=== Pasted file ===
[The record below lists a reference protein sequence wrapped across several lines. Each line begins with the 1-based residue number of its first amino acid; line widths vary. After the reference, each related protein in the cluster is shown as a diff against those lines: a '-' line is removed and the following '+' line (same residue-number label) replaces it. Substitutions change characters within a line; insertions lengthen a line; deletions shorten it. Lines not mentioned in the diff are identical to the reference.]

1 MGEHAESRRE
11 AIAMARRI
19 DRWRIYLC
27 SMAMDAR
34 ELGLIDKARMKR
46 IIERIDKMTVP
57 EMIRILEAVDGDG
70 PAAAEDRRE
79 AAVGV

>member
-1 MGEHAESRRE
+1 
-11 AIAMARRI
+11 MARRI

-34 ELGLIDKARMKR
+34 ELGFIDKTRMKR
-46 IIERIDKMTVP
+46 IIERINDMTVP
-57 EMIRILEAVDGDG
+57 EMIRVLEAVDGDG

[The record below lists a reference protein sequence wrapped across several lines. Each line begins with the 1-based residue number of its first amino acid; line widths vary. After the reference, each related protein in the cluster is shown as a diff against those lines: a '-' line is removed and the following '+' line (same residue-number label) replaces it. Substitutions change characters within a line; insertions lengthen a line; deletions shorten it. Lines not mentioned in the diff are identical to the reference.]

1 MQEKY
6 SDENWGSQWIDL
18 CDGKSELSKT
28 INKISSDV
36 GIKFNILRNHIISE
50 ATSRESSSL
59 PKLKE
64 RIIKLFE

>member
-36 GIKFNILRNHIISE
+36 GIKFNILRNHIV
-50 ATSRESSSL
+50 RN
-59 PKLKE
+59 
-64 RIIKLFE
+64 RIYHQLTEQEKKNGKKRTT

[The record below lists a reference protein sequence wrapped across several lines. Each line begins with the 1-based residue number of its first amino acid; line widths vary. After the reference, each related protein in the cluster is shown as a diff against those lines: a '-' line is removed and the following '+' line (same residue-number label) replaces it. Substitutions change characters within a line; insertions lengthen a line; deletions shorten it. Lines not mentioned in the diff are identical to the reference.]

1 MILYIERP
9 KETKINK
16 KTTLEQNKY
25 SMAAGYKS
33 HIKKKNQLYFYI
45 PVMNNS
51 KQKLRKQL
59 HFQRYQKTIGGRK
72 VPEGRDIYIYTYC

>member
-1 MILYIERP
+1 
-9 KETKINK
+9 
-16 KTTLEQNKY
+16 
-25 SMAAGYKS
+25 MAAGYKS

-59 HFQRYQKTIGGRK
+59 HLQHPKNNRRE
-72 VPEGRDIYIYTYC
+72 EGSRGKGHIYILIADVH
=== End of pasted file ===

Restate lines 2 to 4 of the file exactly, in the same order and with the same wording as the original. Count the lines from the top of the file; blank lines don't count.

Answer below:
1 MGEHAESRRE
11 AIAMARRI
19 DRWRIYLC